How to Buy Bitcoin Safely
Talking about all of these scams, and how they lead to billions of dollars in stolen funds each year, is quite depressing.
Luckily, as a crypto enthusiast, there are a few simple steps you can take to make bitcoin and crypto a safe and secure investment. If you’re smart and practice good online hygiene, you have very little to worry about.
Here’s what to do:
Never Share Your Private Keys
We’ve said it before but we’ll say it again. The most important thing you can do to keep your crypto secure is never, ever share your private key with anyone.
No one from a cryptocurrency exchange, wallet provider, bank, government office, or any other business or organization will ever need to ask for your private key.
That’s why it’s called a “private” key. Write it down on paper. Store it in a safe if you have one. Never type it out or store a photo of it on a device. It’s too risky.
Your public key, or public wallet address, is fine to share publicly. With a public key, you can only send assets to your wallet, neveextractingct anything out of it.
Use a Bitcoin ATM
Most people buy their bitcoin online, through a crypto marketplace. But using a bitcoin ATM provides a fast, safe, and secure way to buy bitcoin without needing to connect your bank account.
With an ATM, you can insert cash and get bitcoin sent directly to your crypto wallet. You can bypass the banking system altogether.
You can find bitcoin ATMs nearly anywhere in the US. And with a proper identity verification system, it’s easy to stay safe while using one.
Use a Hardware Wallet
Most people who invest in cryptocurrency store their funds in one of two places; their online crypto exchange, or a software wallet.
Crypto exchanges might offer security, but they control your funds. It’s in their custody, not yours. It might seem nice, but it’s antithetical to why cryptocurrency exists in the first place.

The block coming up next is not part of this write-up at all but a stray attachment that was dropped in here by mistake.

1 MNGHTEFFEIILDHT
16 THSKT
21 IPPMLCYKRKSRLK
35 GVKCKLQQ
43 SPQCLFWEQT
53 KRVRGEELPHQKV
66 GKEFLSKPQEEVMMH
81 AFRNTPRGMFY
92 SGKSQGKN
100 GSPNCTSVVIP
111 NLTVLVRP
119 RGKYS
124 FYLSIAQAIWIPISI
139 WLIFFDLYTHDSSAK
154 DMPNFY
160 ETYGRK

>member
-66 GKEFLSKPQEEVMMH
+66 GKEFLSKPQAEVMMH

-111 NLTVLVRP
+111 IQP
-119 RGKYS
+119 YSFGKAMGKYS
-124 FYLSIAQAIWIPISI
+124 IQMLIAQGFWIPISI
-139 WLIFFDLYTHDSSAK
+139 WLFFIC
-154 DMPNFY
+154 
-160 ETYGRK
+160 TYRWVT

Software wallets offer you the chance to self-custody your funds. However, they are more considered “hot wallets” since they’re virtually always connected to the internet.
Hackers can use any number of tricks to gain access to your device remotely and have been known to extract assets from software wallets.
Clicking on a malicious link, where the website automatically connects to your software wallet, can lead to wiped funds.
To avoid this problem the easy way, one must simply purchase a hardware wallet, such as a Ledger or Trezor. These are small hard drives that only connect to the internet when you plug them into your computer.
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Assets cannot leave the wallet unless you plug it into your computer, type in a password on the physical wallet, and confirm each transaction by pressing buttons on the wallet.
No one can steal funds from a hardware wallet.
You just need to ensure you never Osbourne wallet. Even if you do, however, you can purchase a new one, type in your original seed phrase, and recover all of your youcryptosto.
Don’t Buy Speculative Cryptocurrencies
Cryptocurrency has established itself as an asset class that is here to stay. But most cryptocurrencies are or will be worthless.
Keep your investing in proven cryptocurrencies like bitcoin, Ethereum, or something that has real utility and value beyond speculation or hype.
Bitcoin will always be taking since it’s number one. It’s crypto gold.
Ethereum powers the world of NFTs and Defi. It’s a network that others can build upon and will be around forever as a result.
Other cryptocurrencies like Solana, Tezos, Polygon, Polkadot, and others in the top 100 are building something of value, with experienced teams. These are cryptocurrencies worth buying.
Stay Safe Online
There are many other types of bitcoin scams you may encounter. They will usually be a variation of those listed above.
Familiarize yourself with these and practice good hygiene online. And remember, if something sounds too good to be true, it is.